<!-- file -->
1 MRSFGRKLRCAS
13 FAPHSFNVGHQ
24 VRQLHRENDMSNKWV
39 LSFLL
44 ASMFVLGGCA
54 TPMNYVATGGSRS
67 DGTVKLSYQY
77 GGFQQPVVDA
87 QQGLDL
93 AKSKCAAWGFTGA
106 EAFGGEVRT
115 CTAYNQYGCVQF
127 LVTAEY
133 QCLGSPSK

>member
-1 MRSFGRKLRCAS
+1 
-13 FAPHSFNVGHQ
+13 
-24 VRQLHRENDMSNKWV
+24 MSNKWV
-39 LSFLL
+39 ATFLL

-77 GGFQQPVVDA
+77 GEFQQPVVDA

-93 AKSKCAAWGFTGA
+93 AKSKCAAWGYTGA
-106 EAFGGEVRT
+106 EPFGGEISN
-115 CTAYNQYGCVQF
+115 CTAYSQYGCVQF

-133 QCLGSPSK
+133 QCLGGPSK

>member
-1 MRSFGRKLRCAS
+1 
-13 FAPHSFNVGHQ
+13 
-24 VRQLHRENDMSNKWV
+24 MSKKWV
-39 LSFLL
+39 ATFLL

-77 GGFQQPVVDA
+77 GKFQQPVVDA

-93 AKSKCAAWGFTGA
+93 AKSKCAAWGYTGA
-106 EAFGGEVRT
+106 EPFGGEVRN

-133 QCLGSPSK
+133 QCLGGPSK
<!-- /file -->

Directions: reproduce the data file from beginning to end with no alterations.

1 MRSFGRKLRCAS
13 FAPHSFNVGHQ
24 VRQLHRENDMSNKWV
39 LSFLL
44 ASMFVLGGCA
54 TPMNYVATGGSRS
67 DGTVKLSYQY
77 GGFQQPVVDA
87 QQGLDL
93 AKSKCAAWGFTGA
106 EAFGGEVRT
115 CTAYNQYGCVQF
127 LVTAEY
133 QCLGSPSK

>member
-1 MRSFGRKLRCAS
+1 
-13 FAPHSFNVGHQ
+13 
-24 VRQLHRENDMSNKWV
+24 MSNKWV
-39 LSFLL
+39 ATFLL

-77 GGFQQPVVDA
+77 GEFQQPVVDA

-93 AKSKCAAWGFTGA
+93 AKSKCAAWGYTGA
-106 EAFGGEVRT
+106 EPFGGEISN
-115 CTAYNQYGCVQF
+115 CTAYSQYGCVQF

-133 QCLGSPSK
+133 QCLGGPSK

>member
-1 MRSFGRKLRCAS
+1 
-13 FAPHSFNVGHQ
+13 
-24 VRQLHRENDMSNKWV
+24 MSKKWV
-39 LSFLL
+39 ATFLL

-77 GGFQQPVVDA
+77 GKFQQPVVDA

-93 AKSKCAAWGFTGA
+93 AKSKCAAWGYTGA
-106 EAFGGEVRT
+106 EPFGGEVRN

-133 QCLGSPSK
+133 QCLGGPSK